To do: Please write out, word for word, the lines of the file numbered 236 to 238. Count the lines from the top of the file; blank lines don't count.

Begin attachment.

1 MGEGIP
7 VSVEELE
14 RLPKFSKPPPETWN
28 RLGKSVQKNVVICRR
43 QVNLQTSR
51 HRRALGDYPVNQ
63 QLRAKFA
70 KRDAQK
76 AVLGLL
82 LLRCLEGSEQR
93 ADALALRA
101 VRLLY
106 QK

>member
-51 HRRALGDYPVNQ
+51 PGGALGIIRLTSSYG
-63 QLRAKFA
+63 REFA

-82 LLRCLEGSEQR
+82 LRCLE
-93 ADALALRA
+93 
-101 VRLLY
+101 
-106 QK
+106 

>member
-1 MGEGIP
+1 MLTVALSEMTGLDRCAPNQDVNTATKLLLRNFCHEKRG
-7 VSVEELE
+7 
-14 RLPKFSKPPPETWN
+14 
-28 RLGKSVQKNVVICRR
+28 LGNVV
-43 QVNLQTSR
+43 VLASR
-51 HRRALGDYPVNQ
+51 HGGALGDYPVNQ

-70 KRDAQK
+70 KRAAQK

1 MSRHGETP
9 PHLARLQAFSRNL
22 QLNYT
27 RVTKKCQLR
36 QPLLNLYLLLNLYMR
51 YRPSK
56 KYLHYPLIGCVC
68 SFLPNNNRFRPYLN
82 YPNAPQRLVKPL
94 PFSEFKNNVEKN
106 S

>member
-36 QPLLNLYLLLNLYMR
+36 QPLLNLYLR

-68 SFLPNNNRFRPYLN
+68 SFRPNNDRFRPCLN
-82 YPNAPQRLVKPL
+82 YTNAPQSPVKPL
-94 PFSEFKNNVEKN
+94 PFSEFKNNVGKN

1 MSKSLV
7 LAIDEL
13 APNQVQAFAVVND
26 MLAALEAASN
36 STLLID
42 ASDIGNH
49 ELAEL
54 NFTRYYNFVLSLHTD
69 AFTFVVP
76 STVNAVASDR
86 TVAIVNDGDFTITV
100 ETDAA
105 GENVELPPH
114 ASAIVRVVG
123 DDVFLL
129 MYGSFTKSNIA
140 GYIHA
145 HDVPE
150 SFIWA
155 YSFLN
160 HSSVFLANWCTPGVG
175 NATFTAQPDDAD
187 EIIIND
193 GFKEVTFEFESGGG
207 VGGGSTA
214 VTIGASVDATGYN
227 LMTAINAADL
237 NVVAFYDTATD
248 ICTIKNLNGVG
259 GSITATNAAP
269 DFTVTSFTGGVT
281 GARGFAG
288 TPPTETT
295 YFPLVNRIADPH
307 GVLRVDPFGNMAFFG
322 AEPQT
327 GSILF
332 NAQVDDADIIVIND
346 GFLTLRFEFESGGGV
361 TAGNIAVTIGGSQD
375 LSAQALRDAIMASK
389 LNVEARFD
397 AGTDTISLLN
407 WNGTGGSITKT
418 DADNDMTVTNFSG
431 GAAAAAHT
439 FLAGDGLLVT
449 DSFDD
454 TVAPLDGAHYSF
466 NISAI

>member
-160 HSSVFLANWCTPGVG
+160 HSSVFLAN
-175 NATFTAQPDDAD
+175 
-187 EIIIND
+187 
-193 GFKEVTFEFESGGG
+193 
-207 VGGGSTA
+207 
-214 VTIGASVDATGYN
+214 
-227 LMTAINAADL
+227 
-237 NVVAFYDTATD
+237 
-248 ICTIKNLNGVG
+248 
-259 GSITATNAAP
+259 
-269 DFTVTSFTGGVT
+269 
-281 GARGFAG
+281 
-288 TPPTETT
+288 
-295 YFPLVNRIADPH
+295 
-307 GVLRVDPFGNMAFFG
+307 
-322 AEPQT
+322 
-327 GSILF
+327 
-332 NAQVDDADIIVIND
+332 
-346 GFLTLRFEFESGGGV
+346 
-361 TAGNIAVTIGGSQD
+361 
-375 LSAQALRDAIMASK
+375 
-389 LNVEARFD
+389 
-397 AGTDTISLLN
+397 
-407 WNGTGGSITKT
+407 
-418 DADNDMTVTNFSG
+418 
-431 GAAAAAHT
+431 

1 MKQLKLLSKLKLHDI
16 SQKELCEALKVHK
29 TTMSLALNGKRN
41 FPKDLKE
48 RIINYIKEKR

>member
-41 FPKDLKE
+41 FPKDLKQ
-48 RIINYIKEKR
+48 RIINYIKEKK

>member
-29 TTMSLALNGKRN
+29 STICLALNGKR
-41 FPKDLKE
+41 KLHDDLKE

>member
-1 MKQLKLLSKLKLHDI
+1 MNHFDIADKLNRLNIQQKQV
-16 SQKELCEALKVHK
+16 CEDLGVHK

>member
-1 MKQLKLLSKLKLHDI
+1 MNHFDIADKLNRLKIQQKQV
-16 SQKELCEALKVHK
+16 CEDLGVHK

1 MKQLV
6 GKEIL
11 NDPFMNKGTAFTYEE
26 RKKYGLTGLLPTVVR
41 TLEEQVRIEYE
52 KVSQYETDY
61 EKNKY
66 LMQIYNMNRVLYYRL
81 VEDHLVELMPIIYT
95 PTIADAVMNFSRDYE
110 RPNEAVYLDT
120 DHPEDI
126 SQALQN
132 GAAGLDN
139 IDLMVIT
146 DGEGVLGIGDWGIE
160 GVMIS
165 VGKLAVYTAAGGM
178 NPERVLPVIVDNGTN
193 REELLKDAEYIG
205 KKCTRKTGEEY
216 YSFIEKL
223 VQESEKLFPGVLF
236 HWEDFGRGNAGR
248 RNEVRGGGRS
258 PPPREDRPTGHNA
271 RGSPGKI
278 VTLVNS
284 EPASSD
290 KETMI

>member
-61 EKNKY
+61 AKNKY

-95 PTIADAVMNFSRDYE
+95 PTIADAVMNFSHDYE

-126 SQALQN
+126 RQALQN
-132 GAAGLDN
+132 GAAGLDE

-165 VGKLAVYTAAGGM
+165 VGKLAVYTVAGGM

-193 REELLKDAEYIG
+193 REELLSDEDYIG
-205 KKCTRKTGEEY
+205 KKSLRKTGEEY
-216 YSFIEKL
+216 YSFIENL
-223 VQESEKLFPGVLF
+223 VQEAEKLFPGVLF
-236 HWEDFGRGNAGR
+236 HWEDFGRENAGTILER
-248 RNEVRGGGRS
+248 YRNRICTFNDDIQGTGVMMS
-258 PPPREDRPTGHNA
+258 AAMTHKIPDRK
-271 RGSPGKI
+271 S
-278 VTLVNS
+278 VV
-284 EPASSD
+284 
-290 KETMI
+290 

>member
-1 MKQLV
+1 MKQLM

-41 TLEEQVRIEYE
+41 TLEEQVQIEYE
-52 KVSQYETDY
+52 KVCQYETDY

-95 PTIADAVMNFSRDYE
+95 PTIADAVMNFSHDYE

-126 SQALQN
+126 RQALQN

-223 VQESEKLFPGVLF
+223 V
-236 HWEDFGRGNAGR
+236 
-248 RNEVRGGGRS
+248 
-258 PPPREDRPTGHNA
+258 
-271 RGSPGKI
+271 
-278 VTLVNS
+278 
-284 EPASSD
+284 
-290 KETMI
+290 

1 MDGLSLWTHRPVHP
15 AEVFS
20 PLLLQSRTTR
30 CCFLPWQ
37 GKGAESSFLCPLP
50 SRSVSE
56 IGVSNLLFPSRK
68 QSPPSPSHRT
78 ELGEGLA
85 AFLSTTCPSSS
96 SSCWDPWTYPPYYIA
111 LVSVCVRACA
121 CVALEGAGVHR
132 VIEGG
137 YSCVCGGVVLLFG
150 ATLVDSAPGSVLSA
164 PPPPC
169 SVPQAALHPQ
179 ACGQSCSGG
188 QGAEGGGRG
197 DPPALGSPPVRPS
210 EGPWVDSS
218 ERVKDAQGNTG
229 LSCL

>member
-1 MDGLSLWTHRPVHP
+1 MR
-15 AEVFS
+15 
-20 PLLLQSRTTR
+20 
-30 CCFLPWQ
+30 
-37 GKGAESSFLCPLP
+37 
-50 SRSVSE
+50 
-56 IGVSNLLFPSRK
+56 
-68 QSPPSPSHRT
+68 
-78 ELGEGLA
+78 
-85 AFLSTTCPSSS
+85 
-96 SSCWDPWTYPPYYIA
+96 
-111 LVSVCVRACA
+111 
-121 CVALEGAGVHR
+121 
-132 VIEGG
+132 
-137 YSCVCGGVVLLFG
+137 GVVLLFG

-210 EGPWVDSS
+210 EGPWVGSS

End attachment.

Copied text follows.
+216 YSFIENL
-223 VQESEKLFPGVLF
+223 VQEAEKLFPGVLF